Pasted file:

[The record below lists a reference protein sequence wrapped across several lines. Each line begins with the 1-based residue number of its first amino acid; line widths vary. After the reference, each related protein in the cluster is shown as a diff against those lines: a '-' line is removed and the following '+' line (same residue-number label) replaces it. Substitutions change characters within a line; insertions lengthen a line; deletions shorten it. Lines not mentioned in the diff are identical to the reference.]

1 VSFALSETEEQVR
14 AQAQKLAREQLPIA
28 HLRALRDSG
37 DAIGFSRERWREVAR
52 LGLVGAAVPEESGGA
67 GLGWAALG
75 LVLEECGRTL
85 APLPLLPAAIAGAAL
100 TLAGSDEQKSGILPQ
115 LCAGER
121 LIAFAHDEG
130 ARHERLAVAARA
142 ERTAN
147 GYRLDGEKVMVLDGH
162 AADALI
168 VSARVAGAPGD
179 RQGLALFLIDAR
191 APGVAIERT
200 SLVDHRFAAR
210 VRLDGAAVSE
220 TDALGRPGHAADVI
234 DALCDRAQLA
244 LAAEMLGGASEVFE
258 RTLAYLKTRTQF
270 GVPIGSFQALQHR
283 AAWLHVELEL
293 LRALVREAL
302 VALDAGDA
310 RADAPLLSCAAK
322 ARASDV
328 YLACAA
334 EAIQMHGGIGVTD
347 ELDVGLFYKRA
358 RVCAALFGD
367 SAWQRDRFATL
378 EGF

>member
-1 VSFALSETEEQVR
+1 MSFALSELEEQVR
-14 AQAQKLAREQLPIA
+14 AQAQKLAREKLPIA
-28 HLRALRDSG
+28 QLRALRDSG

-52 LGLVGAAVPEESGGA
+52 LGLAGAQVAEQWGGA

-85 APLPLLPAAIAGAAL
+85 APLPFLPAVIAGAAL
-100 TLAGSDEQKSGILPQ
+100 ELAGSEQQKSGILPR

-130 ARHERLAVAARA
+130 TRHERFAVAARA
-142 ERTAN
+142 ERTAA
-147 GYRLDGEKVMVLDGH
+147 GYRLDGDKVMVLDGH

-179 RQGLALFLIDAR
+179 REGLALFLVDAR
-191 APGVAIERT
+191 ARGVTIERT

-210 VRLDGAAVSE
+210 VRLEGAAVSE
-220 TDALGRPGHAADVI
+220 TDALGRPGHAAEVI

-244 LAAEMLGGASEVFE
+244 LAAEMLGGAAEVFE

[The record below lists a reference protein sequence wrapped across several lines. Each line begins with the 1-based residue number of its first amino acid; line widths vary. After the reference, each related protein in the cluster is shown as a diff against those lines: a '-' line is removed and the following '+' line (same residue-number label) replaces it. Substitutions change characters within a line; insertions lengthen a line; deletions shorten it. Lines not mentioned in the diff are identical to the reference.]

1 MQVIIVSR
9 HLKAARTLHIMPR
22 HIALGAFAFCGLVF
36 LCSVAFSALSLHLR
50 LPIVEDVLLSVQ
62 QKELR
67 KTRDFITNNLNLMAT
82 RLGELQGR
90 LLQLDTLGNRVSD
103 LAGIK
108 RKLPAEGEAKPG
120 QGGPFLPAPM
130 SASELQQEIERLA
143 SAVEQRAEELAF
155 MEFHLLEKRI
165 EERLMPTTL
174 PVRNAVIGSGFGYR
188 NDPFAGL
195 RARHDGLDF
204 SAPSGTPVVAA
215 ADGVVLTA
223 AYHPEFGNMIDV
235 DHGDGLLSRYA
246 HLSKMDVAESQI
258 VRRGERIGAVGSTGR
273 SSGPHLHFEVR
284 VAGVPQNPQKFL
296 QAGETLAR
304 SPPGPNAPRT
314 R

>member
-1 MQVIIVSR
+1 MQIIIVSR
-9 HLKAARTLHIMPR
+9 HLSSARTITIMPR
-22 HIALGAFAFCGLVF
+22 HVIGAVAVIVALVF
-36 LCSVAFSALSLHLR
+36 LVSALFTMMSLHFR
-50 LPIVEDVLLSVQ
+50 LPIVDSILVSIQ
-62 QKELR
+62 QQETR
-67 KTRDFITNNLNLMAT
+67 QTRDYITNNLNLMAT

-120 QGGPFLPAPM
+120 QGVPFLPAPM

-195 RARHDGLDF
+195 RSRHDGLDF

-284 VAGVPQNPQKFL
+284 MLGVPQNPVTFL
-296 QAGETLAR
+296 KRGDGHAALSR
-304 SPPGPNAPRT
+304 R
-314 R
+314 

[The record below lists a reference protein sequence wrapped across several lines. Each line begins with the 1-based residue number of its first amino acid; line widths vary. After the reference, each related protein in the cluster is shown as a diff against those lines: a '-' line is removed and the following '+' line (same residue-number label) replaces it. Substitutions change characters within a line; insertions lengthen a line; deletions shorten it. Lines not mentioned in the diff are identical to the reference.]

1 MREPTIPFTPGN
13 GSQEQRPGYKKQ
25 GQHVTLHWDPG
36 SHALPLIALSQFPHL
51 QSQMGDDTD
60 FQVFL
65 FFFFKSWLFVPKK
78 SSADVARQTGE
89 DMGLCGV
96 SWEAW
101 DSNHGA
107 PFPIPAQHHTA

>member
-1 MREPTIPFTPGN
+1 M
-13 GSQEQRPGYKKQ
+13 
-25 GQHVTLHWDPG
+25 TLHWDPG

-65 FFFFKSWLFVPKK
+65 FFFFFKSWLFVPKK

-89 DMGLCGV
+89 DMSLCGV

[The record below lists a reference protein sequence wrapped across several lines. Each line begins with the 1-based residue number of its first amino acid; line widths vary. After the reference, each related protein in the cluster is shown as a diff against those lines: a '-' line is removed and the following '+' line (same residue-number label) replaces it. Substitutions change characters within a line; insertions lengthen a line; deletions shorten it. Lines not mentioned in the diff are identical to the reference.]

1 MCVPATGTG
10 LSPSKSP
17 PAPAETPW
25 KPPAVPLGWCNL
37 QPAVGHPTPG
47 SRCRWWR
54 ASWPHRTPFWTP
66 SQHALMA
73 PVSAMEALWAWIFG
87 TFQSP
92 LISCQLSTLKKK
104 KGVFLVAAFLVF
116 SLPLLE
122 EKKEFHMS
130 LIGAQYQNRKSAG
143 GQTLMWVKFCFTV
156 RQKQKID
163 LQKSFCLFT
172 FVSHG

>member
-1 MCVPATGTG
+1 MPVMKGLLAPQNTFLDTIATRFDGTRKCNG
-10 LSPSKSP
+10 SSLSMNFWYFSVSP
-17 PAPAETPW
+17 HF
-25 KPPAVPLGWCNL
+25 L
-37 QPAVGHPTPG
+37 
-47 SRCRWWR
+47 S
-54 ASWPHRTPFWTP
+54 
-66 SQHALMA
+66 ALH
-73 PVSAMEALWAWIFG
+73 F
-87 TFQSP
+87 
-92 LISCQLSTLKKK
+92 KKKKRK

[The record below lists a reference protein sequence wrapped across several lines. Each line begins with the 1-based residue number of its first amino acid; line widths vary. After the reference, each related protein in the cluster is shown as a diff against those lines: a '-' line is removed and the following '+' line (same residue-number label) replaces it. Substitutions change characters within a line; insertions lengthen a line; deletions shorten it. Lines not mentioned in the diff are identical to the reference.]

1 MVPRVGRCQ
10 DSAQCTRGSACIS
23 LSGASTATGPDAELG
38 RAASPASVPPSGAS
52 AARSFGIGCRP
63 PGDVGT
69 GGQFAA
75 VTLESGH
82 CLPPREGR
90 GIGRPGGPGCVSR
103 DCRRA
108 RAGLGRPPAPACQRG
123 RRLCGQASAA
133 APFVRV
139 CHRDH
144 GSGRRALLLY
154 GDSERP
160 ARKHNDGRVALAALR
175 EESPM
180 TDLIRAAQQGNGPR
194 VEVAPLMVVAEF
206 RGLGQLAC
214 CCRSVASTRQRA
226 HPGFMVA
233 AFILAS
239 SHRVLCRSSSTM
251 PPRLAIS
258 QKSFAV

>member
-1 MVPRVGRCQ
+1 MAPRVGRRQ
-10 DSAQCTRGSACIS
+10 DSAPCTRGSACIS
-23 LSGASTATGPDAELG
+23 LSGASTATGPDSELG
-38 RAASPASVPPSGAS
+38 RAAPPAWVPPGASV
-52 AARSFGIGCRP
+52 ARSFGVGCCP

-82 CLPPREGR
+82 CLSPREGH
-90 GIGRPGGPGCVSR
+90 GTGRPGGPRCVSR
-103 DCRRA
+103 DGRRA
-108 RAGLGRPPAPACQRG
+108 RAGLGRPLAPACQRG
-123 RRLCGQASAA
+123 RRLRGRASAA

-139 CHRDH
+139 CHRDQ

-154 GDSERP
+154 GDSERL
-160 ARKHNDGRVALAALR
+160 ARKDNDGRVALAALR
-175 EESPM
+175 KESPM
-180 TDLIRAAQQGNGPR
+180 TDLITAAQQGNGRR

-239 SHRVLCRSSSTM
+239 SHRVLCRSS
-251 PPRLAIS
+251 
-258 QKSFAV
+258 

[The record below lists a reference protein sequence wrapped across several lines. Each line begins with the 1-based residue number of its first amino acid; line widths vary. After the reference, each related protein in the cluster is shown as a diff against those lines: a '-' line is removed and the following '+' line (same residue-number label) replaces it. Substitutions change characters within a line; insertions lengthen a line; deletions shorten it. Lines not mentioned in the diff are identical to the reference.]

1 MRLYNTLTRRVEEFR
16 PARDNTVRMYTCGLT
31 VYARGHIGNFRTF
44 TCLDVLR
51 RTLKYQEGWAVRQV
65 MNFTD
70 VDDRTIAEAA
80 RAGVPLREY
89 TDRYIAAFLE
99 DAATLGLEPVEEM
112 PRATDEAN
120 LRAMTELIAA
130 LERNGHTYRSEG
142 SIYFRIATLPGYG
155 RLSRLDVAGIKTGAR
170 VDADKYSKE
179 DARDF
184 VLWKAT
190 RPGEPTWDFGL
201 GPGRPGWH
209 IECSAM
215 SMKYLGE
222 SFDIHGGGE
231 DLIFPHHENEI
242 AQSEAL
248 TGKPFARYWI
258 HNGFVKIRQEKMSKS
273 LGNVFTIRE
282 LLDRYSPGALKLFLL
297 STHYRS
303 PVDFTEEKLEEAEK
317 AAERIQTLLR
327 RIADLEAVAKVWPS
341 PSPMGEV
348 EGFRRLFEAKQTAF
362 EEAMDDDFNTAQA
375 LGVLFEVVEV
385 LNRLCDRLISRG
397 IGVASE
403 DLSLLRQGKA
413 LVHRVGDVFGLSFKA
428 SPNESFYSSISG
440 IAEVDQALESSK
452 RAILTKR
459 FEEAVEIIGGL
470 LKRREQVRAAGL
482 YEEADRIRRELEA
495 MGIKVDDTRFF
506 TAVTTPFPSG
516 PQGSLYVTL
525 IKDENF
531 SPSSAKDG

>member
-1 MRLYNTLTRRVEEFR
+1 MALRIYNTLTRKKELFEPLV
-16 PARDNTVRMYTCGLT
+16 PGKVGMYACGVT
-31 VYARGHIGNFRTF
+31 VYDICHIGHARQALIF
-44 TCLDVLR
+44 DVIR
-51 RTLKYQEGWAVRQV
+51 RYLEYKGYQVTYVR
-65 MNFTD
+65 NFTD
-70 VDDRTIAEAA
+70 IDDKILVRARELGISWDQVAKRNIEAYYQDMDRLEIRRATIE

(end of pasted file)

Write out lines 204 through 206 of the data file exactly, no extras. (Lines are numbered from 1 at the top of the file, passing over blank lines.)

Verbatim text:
108 RAGLGRPPAPACQRG
123 RRLCGQASAA
133 APFVRV